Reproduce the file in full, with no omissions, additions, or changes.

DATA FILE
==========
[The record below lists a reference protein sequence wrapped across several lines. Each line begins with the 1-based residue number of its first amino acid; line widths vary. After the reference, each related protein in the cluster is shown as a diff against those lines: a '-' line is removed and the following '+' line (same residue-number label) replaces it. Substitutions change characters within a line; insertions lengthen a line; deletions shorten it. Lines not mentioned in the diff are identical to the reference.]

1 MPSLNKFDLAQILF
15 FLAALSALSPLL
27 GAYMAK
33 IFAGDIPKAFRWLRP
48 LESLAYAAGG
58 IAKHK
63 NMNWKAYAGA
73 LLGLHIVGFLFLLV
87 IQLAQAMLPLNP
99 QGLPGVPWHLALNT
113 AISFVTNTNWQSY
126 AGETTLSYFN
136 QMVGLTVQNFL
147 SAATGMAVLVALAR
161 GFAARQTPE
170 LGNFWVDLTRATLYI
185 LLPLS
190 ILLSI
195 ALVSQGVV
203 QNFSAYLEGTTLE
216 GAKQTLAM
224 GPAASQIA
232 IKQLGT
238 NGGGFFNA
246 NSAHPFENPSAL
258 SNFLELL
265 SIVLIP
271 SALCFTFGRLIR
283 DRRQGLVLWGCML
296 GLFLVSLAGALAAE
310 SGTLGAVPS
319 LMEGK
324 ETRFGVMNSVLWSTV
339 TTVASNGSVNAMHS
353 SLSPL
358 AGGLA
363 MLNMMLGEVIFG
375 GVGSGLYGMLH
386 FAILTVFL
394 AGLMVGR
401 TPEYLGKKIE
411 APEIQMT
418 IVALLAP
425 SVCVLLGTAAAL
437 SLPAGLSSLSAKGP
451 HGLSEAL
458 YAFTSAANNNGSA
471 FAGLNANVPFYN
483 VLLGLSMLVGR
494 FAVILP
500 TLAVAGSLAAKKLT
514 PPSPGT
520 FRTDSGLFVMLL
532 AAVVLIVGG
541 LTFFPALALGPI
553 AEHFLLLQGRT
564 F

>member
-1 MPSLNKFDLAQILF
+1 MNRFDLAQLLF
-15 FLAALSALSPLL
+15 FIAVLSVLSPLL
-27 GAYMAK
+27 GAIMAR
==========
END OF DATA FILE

[The record below lists a reference protein sequence wrapped across several lines. Each line begins with the 1-based residue number of its first amino acid; line widths vary. After the reference, each related protein in the cluster is shown as a diff against those lines: a '-' line is removed and the following '+' line (same residue-number label) replaces it. Substitutions change characters within a line; insertions lengthen a line; deletions shorten it. Lines not mentioned in the diff are identical to the reference.]

1 MPSLNKFDLAQILF
15 FLAALSALSPLL
27 GAYMAK
33 IFAGDIPKAFRWLRP
48 LESLAYAAGG
58 IAKHK
63 NMNWKAYAGA
73 LLGLHIVGFLFLLV
87 IQLAQAMLPLNP
99 QGLPGVPWHLALNT
113 AISFVTNTNWQSY
126 AGETTLSYFN
136 QMVGLTVQNFL
147 SAATGMAVLVALAR
161 GFAARQTPE
170 LGNFWVDLTRATLYI
185 LLPLS
190 ILLSI
195 ALVSQGVV
203 QNFSAYLEGTTLE
216 GAKQTLAM
224 GPAASQIA
232 IKQLGT
238 NGGGFFNA
246 NSAHPFENPSAL
258 SNFLELL
265 SIVLIP
271 SALCFTFGRLIR
283 DRRQGLVLWGCML
296 GLFLVSLAGALAAE
310 SGTLGAVPS
319 LMEGK
324 ETRFGVMNSVLWSTV
339 TTVASNGSVNAMHS
353 SLSPL
358 AGGLA
363 MLNMMLGEVIFG
375 GVGSGLYGMLH
386 FAILTVFL
394 AGLMVGR
401 TPEYLGKKIE
411 APEIQMT
418 IVALLAP
425 SVCVLLGTAAAL
437 SLPAGLSSLSAKGP
451 HGLSEAL
458 YAFTSAANNNGSA
471 FAGLNANVPFYN
483 VLLGLSMLVGR
494 FAVILP
500 TLAVAGSLAAKKLT
514 PPSPGT
520 FRTDSGLFVMLL
532 AAVVLIVGG
541 LTFFPALALGPI
553 AEHFLLLQGRT
564 F

>member
-1 MPSLNKFDLAQILF
+1 MNRFDLAQLLF
-15 FLAALSALSPLL
+15 FIAVLSVLSPLL
-27 GAYMAK
+27 GAIMAR